Classical galactosaemia revisited.J Inherit Metab Dis. 2006 Aug; 29(4):516-25.JI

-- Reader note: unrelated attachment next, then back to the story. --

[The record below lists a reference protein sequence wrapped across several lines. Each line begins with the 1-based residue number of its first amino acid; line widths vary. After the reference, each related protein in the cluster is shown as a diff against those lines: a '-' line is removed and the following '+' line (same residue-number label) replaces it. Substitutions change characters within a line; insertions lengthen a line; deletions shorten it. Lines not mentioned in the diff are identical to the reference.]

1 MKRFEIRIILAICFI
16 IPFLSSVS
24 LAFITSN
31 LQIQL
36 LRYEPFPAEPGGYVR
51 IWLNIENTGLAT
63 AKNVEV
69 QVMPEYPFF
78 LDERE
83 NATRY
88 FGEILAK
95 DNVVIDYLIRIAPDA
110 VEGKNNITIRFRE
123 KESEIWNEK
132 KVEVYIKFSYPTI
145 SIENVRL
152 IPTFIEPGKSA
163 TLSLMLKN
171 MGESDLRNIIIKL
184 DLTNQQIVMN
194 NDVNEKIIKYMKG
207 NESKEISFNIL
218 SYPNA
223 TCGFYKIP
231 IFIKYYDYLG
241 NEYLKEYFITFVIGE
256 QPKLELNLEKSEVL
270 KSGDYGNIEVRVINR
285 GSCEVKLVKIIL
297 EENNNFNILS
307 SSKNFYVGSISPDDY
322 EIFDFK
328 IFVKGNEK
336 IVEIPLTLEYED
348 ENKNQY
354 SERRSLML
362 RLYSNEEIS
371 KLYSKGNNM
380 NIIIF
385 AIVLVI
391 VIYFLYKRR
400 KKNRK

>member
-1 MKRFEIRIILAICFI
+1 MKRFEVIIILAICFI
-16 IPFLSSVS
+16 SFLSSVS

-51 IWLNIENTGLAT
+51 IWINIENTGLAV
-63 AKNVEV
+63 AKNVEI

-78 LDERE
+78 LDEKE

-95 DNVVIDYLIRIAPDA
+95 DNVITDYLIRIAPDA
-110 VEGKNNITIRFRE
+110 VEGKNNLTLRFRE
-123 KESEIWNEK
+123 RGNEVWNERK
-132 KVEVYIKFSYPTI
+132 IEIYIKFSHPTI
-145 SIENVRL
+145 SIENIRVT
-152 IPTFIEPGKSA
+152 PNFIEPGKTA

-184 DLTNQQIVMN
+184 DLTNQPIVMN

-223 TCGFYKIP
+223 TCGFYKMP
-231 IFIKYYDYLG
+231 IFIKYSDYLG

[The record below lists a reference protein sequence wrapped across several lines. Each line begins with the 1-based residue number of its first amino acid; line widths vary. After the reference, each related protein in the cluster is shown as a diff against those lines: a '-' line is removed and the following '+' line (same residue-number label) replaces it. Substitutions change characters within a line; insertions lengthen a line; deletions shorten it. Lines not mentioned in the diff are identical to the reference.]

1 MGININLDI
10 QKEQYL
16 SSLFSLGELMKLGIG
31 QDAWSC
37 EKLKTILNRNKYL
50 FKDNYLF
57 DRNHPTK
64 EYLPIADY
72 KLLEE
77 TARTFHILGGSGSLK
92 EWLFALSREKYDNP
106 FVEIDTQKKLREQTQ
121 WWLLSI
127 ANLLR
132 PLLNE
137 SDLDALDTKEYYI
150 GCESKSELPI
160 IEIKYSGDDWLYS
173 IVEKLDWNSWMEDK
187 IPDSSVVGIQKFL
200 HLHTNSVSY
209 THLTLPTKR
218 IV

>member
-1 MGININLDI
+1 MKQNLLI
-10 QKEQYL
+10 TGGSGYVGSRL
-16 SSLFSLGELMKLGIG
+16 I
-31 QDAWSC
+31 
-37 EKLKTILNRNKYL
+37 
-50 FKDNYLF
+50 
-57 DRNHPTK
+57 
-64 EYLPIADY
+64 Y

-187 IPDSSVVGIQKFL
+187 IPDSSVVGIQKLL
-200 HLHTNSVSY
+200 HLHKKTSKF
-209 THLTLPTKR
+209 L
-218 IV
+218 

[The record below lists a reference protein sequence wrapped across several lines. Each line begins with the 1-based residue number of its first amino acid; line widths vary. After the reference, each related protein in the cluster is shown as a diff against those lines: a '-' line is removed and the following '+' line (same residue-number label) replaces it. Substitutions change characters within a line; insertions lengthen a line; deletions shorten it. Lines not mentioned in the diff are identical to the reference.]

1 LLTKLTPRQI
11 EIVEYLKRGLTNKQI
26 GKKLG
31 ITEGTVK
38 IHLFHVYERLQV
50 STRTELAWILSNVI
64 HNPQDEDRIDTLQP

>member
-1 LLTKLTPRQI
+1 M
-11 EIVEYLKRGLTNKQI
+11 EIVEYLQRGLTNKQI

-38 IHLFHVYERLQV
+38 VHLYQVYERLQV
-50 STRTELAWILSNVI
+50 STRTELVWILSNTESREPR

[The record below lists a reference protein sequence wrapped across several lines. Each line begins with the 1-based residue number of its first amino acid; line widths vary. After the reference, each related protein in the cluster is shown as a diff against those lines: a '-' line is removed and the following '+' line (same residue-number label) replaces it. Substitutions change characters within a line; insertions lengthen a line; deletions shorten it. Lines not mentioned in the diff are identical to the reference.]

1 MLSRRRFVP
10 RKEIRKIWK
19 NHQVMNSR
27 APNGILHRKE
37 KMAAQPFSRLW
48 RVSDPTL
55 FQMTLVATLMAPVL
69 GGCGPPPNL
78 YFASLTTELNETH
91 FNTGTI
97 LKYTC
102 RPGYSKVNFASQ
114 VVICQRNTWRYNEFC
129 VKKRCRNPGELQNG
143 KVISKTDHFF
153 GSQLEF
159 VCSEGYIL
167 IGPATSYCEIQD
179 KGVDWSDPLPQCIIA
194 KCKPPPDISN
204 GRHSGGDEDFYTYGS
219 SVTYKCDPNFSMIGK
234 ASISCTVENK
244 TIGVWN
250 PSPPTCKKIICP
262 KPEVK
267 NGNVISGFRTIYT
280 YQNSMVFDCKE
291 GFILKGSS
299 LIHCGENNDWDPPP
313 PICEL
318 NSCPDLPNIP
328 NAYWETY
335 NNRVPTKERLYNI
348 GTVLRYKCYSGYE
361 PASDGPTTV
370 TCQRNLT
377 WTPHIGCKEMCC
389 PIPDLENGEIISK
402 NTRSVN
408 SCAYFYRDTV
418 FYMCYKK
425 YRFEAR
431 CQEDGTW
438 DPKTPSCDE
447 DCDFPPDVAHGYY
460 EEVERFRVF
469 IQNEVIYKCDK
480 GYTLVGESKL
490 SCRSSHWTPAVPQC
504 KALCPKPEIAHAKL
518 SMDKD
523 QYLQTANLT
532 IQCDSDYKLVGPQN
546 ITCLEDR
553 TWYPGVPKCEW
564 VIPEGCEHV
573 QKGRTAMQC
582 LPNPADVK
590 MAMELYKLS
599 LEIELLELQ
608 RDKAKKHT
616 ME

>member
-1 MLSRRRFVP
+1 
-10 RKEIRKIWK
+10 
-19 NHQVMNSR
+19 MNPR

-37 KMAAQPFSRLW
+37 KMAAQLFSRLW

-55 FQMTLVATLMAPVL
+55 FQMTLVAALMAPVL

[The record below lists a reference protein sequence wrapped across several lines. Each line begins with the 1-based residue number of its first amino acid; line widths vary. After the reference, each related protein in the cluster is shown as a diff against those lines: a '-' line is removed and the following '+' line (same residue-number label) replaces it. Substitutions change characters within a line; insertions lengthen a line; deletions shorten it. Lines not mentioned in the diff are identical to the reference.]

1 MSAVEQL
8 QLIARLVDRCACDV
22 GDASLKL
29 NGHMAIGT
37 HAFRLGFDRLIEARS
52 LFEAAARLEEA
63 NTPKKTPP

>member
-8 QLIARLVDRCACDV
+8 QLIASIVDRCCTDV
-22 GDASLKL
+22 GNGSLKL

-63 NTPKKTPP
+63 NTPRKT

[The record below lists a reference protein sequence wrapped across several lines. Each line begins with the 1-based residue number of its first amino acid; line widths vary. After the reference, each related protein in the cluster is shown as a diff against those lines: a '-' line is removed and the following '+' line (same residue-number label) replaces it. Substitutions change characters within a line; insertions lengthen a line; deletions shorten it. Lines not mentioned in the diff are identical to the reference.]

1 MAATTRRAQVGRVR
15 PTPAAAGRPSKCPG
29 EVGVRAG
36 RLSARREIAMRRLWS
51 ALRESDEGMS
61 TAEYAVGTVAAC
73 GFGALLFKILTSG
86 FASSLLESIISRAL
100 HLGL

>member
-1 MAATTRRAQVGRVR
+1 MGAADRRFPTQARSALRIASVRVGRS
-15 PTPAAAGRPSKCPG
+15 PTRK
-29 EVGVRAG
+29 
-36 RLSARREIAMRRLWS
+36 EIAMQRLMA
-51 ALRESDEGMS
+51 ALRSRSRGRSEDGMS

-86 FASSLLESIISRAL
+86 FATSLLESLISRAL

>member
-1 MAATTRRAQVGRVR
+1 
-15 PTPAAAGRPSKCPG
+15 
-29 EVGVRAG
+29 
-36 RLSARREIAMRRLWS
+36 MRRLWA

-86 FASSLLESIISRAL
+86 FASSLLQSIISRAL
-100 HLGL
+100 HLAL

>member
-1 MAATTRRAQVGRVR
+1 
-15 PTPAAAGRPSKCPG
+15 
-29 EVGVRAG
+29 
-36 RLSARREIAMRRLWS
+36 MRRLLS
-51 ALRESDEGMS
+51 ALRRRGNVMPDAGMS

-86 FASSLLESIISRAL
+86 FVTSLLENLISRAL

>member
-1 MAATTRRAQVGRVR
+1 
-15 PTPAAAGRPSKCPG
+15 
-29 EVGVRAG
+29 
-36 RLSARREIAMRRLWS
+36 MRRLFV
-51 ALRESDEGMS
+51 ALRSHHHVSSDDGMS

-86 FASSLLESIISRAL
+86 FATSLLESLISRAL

Classical galactosaemia (McKusick 230400) is an: autosomal recessive disorder of galactose metabolism, caused by a deficiency of the enzyme galactose-1-phosphate uridyltransferase (GALT; EC 2.7.712). Most patients present in the neonatal period, after ingestion of galactose, with jaundice, hepatosplenomegaly, hepatocellular insufficiency, food intolerance, hypoglycaemia, renal tubular dysfunction, muscle hypotonia, sepsis and cataract. The gold standard for diagnosis of classical galactosaemia is measurement of GALT activity in erythrocytes. Gas-chromatographic determination of urinary sugars and sugar alcohols demonstrates elevated concentrations of galactose and galactitol. The only therapy for patients with classical galactosaemia is a galactose-restricted diet, and initially all galactose must be removed from the diet as soon as the diagnosis is suspected. After the neonatal period, a lactose-free diet is advised in most countries, without restriction of galactose-containing fruit and vegetables. In spite of the strict diet, long-term complications such as retarded mental development, verbal dyspraxia, motor abnormalities and hypergonadotrophic hypogonadism are frequently seen in patients with classical galactosaemia. It has been suggested that these complications may result from endogenous galactose synthesis or from abnormal galactosylation. Novel therapeutic strategies, aiming at the prevention of galactose 1-phosphate production, should be developed. In the meantime, the follow-up protocol for patients with GALT deficiency should focus on early detection, evaluation and, if possible, early intervention in problems of motor, speech and cognitive development.